To protect the public, the Council has erected signage around the affected area, asking people not approach the site.

The Council has acted quickly to assess what repairs are needed.

3D laser scan technology has been used to produce plans of the site in order to help our engineers formulate a plan to stabilise it.

The 3D scan shows high voltage electricity and telecommunication cables have been exposed which are suspended above a void, large concrete remnants of the collapse material are above the live cables on each side. Generators are available on standby should there be a further collapse and the electricity supply is affected.

Thankfully nobody has been injured and it is important that we progress in a careful manner to ensure the safety of those undertaking the works and those adjacent to the site.

Lydett Lane, Barnton - new experimental one-way system

An experimental one-way system on Lydyett Lane from Hayes Drive junction through to the junction with Broadway (in a south-westerly direction) has been introduced from 26 April 2022 for up to 18 months.

The traffic situation in Barnton has been closely monitored to see the impact on traffic flows and increased road safety concerns.

Two-way traffic on Lydyett Lane has been a concern for some time, prior to the closure of Soot Hill. There are limited passing places, there are also pedestrian safety concerns as vehicles are currently driving onto the footways to avoid oncoming traffic. A decision will be made at the end of this period, whether it would become a permanent measure.

Stabilisation and further analysis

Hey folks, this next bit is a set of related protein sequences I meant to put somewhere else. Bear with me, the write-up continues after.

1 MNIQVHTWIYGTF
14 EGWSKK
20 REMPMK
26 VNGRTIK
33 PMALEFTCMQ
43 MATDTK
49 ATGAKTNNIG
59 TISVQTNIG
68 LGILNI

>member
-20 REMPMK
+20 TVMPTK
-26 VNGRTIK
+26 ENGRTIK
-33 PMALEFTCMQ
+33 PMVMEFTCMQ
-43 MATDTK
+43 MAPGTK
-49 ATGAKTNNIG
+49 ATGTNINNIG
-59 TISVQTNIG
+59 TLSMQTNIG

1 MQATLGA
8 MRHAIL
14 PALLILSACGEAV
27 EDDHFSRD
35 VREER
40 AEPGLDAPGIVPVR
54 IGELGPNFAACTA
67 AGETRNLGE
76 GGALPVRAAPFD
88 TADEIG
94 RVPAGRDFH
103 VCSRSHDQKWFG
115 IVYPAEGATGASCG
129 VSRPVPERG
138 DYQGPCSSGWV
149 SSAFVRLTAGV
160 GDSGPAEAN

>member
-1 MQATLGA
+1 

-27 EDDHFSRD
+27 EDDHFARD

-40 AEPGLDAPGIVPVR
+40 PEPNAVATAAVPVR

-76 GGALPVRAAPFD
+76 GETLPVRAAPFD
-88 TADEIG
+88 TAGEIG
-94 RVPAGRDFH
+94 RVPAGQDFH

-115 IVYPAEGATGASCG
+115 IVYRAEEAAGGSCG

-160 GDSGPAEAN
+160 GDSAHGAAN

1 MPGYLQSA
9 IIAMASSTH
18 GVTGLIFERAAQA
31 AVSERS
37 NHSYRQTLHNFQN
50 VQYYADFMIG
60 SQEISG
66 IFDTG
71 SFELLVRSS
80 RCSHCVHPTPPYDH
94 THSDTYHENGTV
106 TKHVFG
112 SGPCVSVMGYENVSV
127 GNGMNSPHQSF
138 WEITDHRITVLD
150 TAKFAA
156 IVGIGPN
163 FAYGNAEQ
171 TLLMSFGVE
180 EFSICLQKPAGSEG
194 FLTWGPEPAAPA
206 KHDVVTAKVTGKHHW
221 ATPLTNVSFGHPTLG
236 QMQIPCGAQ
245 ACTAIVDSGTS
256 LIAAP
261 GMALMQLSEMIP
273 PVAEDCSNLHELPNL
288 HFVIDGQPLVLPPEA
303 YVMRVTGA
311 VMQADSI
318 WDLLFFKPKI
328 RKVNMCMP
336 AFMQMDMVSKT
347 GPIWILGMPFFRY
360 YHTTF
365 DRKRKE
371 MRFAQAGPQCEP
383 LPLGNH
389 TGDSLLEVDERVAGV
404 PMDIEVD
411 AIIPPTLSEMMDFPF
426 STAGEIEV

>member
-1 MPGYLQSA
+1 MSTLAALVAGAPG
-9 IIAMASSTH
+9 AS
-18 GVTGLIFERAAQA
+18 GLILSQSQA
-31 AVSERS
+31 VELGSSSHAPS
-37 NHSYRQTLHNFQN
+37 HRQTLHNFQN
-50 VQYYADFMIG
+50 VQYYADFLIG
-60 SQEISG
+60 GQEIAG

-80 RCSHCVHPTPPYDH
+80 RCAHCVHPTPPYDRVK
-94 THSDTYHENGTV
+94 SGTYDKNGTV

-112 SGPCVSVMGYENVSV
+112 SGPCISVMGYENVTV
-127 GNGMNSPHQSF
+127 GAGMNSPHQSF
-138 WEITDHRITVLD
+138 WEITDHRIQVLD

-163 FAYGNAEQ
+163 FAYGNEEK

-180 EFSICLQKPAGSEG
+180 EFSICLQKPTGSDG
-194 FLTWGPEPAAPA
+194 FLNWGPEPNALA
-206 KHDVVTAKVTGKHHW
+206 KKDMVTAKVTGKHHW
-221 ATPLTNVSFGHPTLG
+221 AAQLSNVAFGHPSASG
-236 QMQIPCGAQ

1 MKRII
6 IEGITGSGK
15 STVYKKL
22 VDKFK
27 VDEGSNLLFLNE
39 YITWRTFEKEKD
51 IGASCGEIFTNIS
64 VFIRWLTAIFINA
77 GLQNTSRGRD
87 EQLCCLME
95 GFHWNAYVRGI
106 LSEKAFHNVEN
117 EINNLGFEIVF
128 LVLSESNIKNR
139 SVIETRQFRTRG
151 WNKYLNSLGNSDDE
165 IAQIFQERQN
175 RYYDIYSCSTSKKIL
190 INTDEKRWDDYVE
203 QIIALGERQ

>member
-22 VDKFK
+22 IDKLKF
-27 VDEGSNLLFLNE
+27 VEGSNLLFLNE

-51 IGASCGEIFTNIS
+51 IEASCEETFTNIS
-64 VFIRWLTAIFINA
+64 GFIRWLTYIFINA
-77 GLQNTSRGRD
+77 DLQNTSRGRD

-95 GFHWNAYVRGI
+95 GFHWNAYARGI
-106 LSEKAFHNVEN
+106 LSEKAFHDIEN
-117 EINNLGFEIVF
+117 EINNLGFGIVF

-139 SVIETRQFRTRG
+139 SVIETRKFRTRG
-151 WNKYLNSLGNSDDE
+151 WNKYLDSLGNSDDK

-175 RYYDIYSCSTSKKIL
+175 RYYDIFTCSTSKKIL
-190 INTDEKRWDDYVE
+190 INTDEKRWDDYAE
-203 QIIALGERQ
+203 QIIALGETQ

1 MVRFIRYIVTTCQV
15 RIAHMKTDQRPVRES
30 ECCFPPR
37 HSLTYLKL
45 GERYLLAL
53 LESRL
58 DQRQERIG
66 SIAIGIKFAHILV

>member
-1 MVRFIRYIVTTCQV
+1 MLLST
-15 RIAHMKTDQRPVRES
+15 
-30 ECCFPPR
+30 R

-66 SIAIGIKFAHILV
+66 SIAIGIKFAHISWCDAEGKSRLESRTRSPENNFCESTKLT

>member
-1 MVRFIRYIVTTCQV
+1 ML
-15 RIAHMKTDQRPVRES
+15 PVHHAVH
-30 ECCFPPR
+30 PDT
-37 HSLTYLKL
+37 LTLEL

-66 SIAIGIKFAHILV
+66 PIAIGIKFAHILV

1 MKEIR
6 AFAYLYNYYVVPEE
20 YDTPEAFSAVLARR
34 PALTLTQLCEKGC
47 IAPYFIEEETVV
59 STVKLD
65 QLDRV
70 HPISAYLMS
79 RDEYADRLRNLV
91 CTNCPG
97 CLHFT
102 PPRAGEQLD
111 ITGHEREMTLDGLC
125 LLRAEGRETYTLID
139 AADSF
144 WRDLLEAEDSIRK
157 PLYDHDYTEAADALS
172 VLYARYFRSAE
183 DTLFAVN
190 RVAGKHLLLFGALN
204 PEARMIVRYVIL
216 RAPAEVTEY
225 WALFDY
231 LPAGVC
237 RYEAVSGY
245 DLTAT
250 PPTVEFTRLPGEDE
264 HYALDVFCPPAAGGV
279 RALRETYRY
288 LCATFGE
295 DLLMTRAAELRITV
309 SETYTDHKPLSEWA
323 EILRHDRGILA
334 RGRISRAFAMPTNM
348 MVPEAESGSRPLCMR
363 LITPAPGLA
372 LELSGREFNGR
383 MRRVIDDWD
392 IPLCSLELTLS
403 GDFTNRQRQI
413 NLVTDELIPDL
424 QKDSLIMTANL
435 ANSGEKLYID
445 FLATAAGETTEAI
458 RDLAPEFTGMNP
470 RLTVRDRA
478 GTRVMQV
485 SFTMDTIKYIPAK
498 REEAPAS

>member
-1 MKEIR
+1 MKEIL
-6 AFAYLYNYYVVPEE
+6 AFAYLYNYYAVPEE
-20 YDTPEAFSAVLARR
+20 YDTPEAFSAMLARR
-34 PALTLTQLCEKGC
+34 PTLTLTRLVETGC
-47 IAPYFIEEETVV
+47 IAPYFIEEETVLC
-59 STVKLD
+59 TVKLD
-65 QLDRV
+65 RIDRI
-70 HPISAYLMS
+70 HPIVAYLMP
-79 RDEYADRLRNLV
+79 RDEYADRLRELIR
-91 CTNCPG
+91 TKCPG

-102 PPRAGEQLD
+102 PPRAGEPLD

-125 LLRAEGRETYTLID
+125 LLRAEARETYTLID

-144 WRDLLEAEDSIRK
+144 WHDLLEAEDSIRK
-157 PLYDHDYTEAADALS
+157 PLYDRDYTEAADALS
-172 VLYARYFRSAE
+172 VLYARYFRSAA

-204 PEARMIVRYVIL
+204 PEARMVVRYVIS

The process for repairs is a complex one that requires a careful approach to repair the damage and ensure the safety of those undertaking the works and those adjacent to the site.

Power supply

Work will need to take place around the existing power cables. Generators will be needed by Scottish Power to provide power to substations in the area to allow the cables to be switched off. Once the cables are supported and protected, they will be switched back on. This initial work will take a number of weeks to implement and will start as soon as all of the plans are in place.

Once these initial works are implemented the site will be safe enough to access for the investigation team to pinpoint the cause of the land slip.

At the same time, SPEN will be installing new cables on the other side of the road to allow for the ultimate removal of the cables that are currently within the failed section.

Design work will start after the investigation into the cause of the collapse has concluded.

These investigations will inform the ultimate repair, which will be the subject of a further report.

The extent and duration of the work will depend on the findings of the investigation team.


Due to complex, difficult, and costly nature of the repairs needed, it is anticipated the road will remain closed for at least a further 12 months. Our response to the land slip is being progressed as promptly as possible.

Further updates will be detailed on the webpages as well as our monthly Transport and Highways enewsletter.